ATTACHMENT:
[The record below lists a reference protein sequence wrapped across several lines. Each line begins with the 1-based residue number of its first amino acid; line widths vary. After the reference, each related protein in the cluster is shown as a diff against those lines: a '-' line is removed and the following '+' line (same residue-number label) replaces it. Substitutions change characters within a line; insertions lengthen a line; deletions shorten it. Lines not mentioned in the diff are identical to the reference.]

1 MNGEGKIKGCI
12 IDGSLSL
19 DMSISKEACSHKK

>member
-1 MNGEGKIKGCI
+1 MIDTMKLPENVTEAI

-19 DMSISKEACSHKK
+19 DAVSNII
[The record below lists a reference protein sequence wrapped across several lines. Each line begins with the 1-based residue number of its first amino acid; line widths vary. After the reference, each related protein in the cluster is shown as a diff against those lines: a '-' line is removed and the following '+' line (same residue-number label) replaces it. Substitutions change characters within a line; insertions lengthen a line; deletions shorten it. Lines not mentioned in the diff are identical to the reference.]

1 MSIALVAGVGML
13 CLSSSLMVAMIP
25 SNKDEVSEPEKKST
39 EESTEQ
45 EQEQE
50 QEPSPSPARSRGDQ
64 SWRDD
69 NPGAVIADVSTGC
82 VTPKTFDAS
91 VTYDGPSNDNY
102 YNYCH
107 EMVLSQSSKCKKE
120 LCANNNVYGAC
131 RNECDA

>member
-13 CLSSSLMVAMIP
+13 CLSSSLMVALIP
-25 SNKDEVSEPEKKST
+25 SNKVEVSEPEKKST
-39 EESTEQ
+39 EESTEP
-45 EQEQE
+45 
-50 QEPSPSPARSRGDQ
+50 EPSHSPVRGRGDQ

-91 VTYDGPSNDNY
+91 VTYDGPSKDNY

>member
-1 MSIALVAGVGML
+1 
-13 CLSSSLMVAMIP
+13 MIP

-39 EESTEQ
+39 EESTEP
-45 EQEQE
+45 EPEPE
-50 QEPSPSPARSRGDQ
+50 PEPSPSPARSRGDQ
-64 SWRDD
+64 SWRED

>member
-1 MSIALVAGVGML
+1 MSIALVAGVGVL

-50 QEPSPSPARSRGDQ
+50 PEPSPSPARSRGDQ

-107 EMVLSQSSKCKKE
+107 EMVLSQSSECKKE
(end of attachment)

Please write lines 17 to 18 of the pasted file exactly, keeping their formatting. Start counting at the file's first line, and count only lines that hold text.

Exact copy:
64 SWRDD
69 NPGAVIADVSTGC